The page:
Disabilities Services Explained

Among the vast range of disabling conditions which are not usually visible or readily detectable to the casual onlooker are seizure disorders and other problems related to brain injury or neurological dysfunction; cardiovascular diseases; Musculoskeletal problems (from arthritis to back injury); respiratory disease or dysfunction (such as asthma and chemical or environmental allergies); and systemic diseases or dysfunctions (such as lupus, diabetes, cancer, etc). Some students with hidden disabilities must cope daily with constant severe pain, a high level of fatigue, or medications that may affect classroom performance. Because needs will differ widely, adaptations should be made in close consultation with the student and Disability Services.

A psychiatric disability may cause the student problems in coping with stress, waiting patiently, controlling anxiety, or maintaining concentration. Most people have some stress or test anxieties. For students with psychiatric disabilities, however, stress is so severe that it prevents normal functioning.

Course Adaptations

  • Administer regular exams individually within the regular time limit.
  • Determine an alternative task or assignment to be completed so long as requirements and objectives are suitably met.
  • Refer student to Learning Resource Center, 206 DeRicci (663-2281) for assistance with study skills or test taking strategies.
  • Allow extended time for exams to compensate for impaired concentration or the effects of medications.

A speech impairment may cause a student to be unable to speak, to mispronounce certain words, to speak slowly or in a manner hard to understand. Such an impairment rarely restricts a student in a written examination; however, depending upon the extent of the impairment, it may have a great influence on oral recitation types of examinations.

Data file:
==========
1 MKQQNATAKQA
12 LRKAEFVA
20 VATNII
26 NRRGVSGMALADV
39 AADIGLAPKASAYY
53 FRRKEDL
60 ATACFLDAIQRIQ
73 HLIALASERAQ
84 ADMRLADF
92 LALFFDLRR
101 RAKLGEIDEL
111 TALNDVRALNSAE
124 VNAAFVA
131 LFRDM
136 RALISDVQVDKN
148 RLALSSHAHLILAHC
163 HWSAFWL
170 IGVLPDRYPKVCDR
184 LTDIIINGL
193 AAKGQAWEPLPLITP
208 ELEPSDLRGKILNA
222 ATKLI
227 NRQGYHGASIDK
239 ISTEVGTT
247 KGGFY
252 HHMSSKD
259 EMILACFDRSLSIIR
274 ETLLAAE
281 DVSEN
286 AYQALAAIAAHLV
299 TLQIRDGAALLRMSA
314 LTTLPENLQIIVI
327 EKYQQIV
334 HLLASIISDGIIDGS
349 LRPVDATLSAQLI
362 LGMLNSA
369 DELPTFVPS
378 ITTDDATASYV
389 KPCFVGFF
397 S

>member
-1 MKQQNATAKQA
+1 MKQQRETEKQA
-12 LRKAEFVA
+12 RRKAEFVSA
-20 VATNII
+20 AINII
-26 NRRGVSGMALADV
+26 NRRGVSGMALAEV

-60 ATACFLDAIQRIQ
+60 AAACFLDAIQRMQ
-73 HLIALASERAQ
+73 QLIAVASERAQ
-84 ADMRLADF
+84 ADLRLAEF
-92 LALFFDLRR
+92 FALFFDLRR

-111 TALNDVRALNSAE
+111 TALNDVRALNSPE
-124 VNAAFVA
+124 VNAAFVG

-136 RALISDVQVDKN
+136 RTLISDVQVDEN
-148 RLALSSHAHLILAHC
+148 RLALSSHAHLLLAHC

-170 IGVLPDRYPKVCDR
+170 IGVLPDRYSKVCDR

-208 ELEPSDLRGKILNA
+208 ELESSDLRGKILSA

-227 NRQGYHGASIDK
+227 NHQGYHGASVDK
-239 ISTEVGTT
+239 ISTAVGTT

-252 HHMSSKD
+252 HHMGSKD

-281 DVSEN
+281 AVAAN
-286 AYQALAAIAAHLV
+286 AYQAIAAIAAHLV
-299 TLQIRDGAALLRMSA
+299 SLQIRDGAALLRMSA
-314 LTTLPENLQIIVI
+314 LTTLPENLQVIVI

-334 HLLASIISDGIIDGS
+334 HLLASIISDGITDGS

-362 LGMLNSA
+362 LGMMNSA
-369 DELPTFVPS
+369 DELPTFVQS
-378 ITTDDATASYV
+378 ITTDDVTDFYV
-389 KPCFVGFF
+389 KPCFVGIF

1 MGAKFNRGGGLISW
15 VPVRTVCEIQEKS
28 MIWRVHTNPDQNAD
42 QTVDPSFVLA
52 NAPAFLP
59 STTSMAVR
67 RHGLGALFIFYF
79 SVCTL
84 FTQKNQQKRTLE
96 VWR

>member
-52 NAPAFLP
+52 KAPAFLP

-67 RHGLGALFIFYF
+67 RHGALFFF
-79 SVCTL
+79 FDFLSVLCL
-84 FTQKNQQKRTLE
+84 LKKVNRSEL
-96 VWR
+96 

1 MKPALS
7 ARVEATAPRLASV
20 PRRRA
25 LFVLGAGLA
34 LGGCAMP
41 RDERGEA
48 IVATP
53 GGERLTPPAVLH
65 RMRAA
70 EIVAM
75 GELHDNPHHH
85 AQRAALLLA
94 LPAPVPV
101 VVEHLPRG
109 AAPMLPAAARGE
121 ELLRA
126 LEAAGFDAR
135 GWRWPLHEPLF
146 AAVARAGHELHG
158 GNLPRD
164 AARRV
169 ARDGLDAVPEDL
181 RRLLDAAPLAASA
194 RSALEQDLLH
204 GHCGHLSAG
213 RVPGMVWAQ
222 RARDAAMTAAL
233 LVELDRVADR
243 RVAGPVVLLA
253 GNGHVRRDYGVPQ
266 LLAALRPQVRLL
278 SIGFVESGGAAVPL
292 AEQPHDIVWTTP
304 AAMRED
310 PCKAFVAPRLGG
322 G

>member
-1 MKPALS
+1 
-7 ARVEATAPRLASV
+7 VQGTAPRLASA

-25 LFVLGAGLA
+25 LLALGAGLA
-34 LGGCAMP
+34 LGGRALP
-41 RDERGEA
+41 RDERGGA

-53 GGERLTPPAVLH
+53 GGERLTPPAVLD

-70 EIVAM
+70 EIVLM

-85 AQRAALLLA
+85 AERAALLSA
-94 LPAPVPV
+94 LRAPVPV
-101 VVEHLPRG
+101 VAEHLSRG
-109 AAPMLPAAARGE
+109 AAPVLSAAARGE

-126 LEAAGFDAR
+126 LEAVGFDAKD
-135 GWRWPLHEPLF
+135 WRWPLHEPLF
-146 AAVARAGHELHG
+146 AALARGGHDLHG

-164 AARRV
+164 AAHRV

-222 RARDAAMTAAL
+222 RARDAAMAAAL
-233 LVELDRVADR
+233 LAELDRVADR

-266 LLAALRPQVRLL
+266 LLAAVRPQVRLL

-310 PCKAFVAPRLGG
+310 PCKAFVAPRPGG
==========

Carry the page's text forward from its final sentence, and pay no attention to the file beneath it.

Course Adaptations

  • Written examinations might be substituted for oral recitation exams.
  • A student may write his/her response for an oral presentation and have that presentation read by an assistant.
  • Student may use an auxiliary aid such as a word board or interpreter for classroom participation.

A learning disability is a documented perceptual impairment that affects the ability to process information in people of average to above average intelligence. Different individuals may have difficulties in one or more areas of receiving or sending information. These may include spelling, reading, handwriting, short-term memory, attending, organizing, following directions, spatial relations, math, even translating aural cues.

A student who has learning disabilities may have normal or high intelligence but does not achieve at the expected level in academic, social, or daily living skill. These gaps in performance are assumed to arise from neurological origins and are not the result of mental retardation, physical handicaps, emotional disturbance, or educational deprivation. Persons with learning disabilities often acquire and express information in ways that differ from the norm.

Testing Accommodations

  • Allow extended time to for exams to compensate for slower visual or verbal processing.
  • Arrange for alternate methods of recording answers such as taping, typing, or dictating answers to a proctor who marks the answer sheet or writes the essay.
  • Arrange for special edition of the exam, i.e. on tape, individually read, in essay form as opposed to short-answer or in short-answer form as opposed to essay.
  • Where spelling and punctuation are related to course objectives, student and instructor may determine a way for grammar to be evaluated within the parameters of the adaptation.
  • Allow student to use a dictionary.
  • Allow use of a word processor with spell-check/grammar-check capability, etc.
  • Permit test to be given individually in a quiet room without distractions.

Course Adaptations

  • Try to provide a list of new vocabulary at the beginning of each class. When possible, provide copies of lecture notes to assist the student in following the lecture.
  • The use of visual aids such as chalkboards, overhead projectors, films, diagrams, and charts greatly assists these students. When showing a film, it is helpful to provide a written transcript, if available.

Materials Adaptations

Students with learning disabilities may require the use of taped textbooks, readers, tape recorders, word processing software, or taped textbooks. Therefore, as far in advance of the first class as possible, supply students with information concerning course materials so they can make necessary arrangements.